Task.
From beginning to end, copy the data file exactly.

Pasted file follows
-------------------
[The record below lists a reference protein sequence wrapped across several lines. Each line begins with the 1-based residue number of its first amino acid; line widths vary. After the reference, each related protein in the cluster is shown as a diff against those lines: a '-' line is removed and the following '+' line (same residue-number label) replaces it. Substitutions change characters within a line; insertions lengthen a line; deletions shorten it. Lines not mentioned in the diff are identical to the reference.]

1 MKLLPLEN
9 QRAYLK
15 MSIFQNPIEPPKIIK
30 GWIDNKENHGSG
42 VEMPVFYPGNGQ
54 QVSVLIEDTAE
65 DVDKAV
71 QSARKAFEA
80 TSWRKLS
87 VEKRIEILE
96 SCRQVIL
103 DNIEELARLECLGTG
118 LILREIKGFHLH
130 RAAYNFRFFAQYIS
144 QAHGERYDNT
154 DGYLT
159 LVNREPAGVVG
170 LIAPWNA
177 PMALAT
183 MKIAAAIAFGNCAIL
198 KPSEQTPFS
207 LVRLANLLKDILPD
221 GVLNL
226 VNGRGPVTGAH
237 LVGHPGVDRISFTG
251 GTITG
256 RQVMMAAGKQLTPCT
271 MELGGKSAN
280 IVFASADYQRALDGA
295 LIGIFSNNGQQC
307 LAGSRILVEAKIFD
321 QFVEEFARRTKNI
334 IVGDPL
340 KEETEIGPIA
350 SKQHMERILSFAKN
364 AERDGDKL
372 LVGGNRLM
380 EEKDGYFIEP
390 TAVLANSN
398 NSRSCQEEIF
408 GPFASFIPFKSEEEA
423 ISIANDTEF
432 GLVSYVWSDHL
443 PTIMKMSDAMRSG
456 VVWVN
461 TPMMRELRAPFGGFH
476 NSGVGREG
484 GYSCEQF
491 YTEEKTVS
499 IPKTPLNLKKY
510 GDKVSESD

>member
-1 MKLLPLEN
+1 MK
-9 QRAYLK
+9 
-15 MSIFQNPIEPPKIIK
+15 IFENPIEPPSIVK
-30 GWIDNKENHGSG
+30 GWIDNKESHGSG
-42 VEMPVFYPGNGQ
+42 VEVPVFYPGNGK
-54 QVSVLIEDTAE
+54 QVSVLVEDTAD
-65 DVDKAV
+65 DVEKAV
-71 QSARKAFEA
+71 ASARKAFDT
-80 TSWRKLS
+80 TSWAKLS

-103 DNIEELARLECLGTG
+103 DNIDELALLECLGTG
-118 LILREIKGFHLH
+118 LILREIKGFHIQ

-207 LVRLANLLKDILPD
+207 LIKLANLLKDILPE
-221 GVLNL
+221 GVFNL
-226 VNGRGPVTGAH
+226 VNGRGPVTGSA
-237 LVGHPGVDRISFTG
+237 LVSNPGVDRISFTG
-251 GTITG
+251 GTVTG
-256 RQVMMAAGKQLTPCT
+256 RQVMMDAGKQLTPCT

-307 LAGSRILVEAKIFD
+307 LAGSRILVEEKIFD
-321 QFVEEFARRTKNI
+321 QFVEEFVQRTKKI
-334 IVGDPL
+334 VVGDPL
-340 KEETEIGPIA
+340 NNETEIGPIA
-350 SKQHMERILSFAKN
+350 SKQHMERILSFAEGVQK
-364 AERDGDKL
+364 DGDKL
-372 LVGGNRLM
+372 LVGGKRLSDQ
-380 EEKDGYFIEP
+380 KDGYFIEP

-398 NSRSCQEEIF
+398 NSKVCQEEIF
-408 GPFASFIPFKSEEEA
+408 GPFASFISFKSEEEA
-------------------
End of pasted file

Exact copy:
[The record below lists a reference protein sequence wrapped across several lines. Each line begins with the 1-based residue number of its first amino acid; line widths vary. After the reference, each related protein in the cluster is shown as a diff against those lines: a '-' line is removed and the following '+' line (same residue-number label) replaces it. Substitutions change characters within a line; insertions lengthen a line; deletions shorten it. Lines not mentioned in the diff are identical to the reference.]

1 MKLLPLEN
9 QRAYLK
15 MSIFQNPIEPPKIIK
30 GWIDNKENHGSG
42 VEMPVFYPGNGQ
54 QVSVLIEDTAE
65 DVDKAV
71 QSARKAFEA
80 TSWRKLS
87 VEKRIEILE
96 SCRQVIL
103 DNIEELARLECLGTG
118 LILREIKGFHLH
130 RAAYNFRFFAQYIS
144 QAHGERYDNT
154 DGYLT
159 LVNREPAGVVG
170 LIAPWNA
177 PMALAT
183 MKIAAAIAFGNCAIL
198 KPSEQTPFS
207 LVRLANLLKDILPD
221 GVLNL
226 VNGRGPVTGAH
237 LVGHPGVDRISFTG
251 GTITG
256 RQVMMAAGKQLTPCT
271 MELGGKSAN
280 IVFASADYQRALDGA
295 LIGIFSNNGQQC
307 LAGSRILVEAKIFD
321 QFVEEFARRTKNI
334 IVGDPL
340 KEETEIGPIA
350 SKQHMERILSFAKN
364 AERDGDKL
372 LVGGNRLM
380 EEKDGYFIEP
390 TAVLANSN
398 NSRSCQEEIF
408 GPFASFIPFKSEEEA
423 ISIANDTEF
432 GLVSYVWSDHL
443 PTIMKMSDAMRSG
456 VVWVN
461 TPMMRELRAPFGGFH
476 NSGVGREG
484 GYSCEQF
491 YTEEKTVS
499 IPKTPLNLKKY
510 GDKVSESD

>member
-1 MKLLPLEN
+1 MK
-9 QRAYLK
+9 
-15 MSIFQNPIEPPKIIK
+15 IFENPIEPPSIVK
-30 GWIDNKENHGSG
+30 GWIDNKESHGSG
-42 VEMPVFYPGNGQ
+42 VEVPVFYPGNGK
-54 QVSVLIEDTAE
+54 QVSVLVEDTAD
-65 DVDKAV
+65 DVEKAV
-71 QSARKAFEA
+71 ASARKAFDT
-80 TSWRKLS
+80 TSWAKLS

-103 DNIEELARLECLGTG
+103 DNIDELALLECLGTG
-118 LILREIKGFHLH
+118 LILREIKGFHIQ

-207 LVRLANLLKDILPD
+207 LIKLANLLKDILPE
-221 GVLNL
+221 GVFNL
-226 VNGRGPVTGAH
+226 VNGRGPVTGSA
-237 LVGHPGVDRISFTG
+237 LVSNPGVDRISFTG
-251 GTITG
+251 GTVTG
-256 RQVMMAAGKQLTPCT
+256 RQVMMDAGKQLTPCT

-307 LAGSRILVEAKIFD
+307 LAGSRILVEEKIFD
-321 QFVEEFARRTKNI
+321 QFVEEFVQRTKKI
-334 IVGDPL
+334 VVGDPL
-340 KEETEIGPIA
+340 NNETEIGPIA
-350 SKQHMERILSFAKN
+350 SKQHMERILSFAEGVQK
-364 AERDGDKL
+364 DGDKL
-372 LVGGNRLM
+372 LVGGKRLSDQ
-380 EEKDGYFIEP
+380 KDGYFIEP

-398 NSRSCQEEIF
+398 NSKVCQEEIF
-408 GPFASFIPFKSEEEA
+408 GPFASFISFKSEEEA